Treehouse

12th Annual Urban EP Nominee

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Record Label: Self-Released
www.treehousehiphop.com

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Home Base: Chicago, IL USA

Genre: Hip-Hop / Rock / Other

Categories Entered: EP – Urban

Work Submitted: Tell No One EP

Artists Featured: Treehouse

Label: Indie/Unsigned

Who are your influences?: Between the three of us, we share a variety of influences.. The Beatles, Immortal Technique, Avishai Cohen, Outkast, Rage Against The Machine, Robert Glasper, Sly, J Dilla, Radiohead, N.W.A., Bonobo, Jurassic 5, The Mars Volta, Miles Davis, Living Legends, Erykah Badu, Hieroglyphics, Red Hot Chili Peppers, Lauryn Hill, Al Green, Timbaland.. and so much more.

Describe your nominated work: The Tell No One EP gives listeners a taste of what we plan on releasing in the future. Musically, it’s hip-hop and rock combined with other shared influences. It’s simple and at times a bit more complex. Lyrically, it’s political and personal, dark and then humorous. It’s a true combination of all three of our creative influences.

Did you use any unusual effects or instruments in this recording?: We were pretty meticulous (read: obsessive) sonically. Each of us had specific ideas and would generally try to achieve whatever sound was in our heads. Once we found a specific sound, we reviewed it and decided whether or not we liked it. It was also great working with Noam Wallenberg, our engineer, since he shared the same enthusiasm in helping us achieve specific sounds.

A good example of this would be the 2nd track on the EP, “Chinatown Christmas.” We recorded glockenspiel, mandolin, and violin performing similar parts, but separately. We then ran the audio through an old tape deck a couple times, thus creating our own sample.

Were there any happy accidents while in the studio, or did everything go as planned?: Definitely! “Autonomous,” the 3rd track on the EP, could be considered a happy accident. The whole song was created in one day while we were recording in Nashville. The studio had a really old Rhodes keyboard that Rico was messing around with and Mike began playing a bass riff. The whole song was put together by that evening and the final recording wasn’t far off from what we did that day.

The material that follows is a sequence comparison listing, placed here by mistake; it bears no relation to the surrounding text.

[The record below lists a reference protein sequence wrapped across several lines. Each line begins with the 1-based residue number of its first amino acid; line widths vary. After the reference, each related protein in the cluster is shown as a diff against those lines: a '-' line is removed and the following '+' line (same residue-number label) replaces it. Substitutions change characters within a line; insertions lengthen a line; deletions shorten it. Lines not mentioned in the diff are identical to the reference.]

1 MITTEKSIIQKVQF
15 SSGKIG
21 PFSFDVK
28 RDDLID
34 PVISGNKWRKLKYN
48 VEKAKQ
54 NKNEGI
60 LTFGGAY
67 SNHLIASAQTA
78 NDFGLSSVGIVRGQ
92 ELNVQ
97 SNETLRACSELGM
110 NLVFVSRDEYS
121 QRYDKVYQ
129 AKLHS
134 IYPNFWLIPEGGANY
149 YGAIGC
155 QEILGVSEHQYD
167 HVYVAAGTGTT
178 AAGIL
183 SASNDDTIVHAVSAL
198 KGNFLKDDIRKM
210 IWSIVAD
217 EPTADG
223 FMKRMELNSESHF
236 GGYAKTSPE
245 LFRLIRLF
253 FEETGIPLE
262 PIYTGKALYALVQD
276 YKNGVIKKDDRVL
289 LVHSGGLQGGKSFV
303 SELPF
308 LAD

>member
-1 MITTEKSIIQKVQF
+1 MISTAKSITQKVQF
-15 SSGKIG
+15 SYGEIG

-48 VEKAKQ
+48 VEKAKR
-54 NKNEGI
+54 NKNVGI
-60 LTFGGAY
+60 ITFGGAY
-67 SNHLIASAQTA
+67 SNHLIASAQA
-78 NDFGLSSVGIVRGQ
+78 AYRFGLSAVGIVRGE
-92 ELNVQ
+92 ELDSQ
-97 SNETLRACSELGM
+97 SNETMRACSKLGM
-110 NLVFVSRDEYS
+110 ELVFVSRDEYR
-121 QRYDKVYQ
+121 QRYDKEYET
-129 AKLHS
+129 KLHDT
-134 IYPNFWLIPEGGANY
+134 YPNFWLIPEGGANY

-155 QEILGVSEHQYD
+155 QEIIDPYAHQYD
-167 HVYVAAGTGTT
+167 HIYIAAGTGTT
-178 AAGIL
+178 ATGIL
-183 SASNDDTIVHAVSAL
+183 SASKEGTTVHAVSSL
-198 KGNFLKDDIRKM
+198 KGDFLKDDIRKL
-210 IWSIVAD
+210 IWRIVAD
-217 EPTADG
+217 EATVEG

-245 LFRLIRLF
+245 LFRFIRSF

How did you raise the funds for this project? How long do you expect it will take to recoup your out-of-pocket recording expenses?: The Tell No One EP was funded entirely out-of-pocket. We hope to recoup our recording expenses over the next year.

Why did you choose to submit this work to The 12th IMAs?: The IMAs offered us a great platform to share and showcase our work.

What’s your definition of success and how will you know when you’ve achieved it?: In a certain respect, “success” is a relative term that defies definition. We try and set goals for ourselves and once they’re achieved, we set higher ones. There is no ceiling for us as a band or any artist in today’s music industry. We are our own barriers.

How will you leverage your IMA honors to achieve your career goals?: The IMAs are a great milestone for any independent artist. For many people, seeing the organization’s affiliation can be the difference between checking out a new band or not. We would love to experience more networking opportunities and to raise funds for the completion and distribution of our upcoming album.

Who’s sitting in your audience and what makes your fans unique?: We love our fans! Our audience is comprised of a very diverse group. We have fans from all across the globe in almost all age groups—that makes our audience truly unique.